Hello Little Spider

Okay, you have been warned. You might want to skip this post if you’re not a fan of spiders, creepy crawlies, or any of those things that definitely crawl on your face at night whilst you’re asleep. Seriously, they do. Maybe.

Look, since I’m being really nice, I won’t put any pictures in this little preview. You’ll have to click ‘read more’ to see them. Just in case you’re really creeped out by small hairy things (insert your own joke here). Because although the spider in this post is not small by Australian standards (where the spiders can grow to the size of Utes), it is pretty big by UK standards. And I managed to get pretty close. Are you ready? C’mon, let’s take a look.

1/125sec, f/5.6, ISO 1250, exposure bias -0.67, 100mm

Right, now you’ve seen it, let’s get on with a bit of the backstory.

Just outside my flat a couple of big spiders have taken residence. This big guy (his body was a couple of centimetres from nose to tail, if he had either, but my spider biology is a bit rusty so I have no idea) had built his web right by the entrance to our block. He’s a hardy fellow, too: he survived at least one pretty hellacious thunder and hailstorm during the summer. And I think his web is big enough to comfortably detain a kitten.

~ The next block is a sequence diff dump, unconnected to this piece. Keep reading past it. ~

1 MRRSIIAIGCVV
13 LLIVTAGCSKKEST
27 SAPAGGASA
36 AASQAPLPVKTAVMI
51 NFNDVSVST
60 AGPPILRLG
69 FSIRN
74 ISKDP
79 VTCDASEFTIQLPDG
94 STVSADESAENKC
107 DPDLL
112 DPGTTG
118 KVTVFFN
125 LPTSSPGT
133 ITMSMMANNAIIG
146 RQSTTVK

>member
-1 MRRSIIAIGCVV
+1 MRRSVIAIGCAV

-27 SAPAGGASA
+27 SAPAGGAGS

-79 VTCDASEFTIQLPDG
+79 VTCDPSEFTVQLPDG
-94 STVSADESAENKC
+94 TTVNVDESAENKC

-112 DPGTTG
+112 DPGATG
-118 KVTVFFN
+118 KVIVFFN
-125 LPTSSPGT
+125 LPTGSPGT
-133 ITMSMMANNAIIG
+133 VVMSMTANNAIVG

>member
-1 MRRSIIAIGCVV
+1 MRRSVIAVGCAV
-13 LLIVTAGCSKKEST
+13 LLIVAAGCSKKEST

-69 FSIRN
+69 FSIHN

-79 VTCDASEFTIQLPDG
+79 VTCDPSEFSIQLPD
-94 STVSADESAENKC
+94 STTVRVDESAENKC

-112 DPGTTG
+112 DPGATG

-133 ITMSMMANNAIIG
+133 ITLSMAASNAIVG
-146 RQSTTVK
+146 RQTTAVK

So, after a some months of passing him as I arrived home every day, I finally gave in, snapped on my macro lens, and headed out to get some shots of him.

1/100sec, f/4, ISO 400, exposure bias -0.67, 100mm

Frustratingly, I headed out when the light was good and the weather calm – but as soon as I got out there a wind picked up that blew his web all over the place, making it really difficult to get a decent shot of him.

1/160sec, f/5.6, ISO 1250, exposure bias -0.67, 100mm

Whilst I was out there photographing, someone arrived, presumably visiting one my my neighbours. She stopped me and asked if I was photographing one of the cars in the car park. I was a bit bemused by the question, to be honest – for a start, half the car was obscured by the bush the spider’s web was attached to, so if I had been trying to photo the car in question I’d have been doing a terrible job of it. I’m also not entirely sure what the problem would have been – it’s not like I haven’t photographed cars in public before (slightly different sort of case, but still).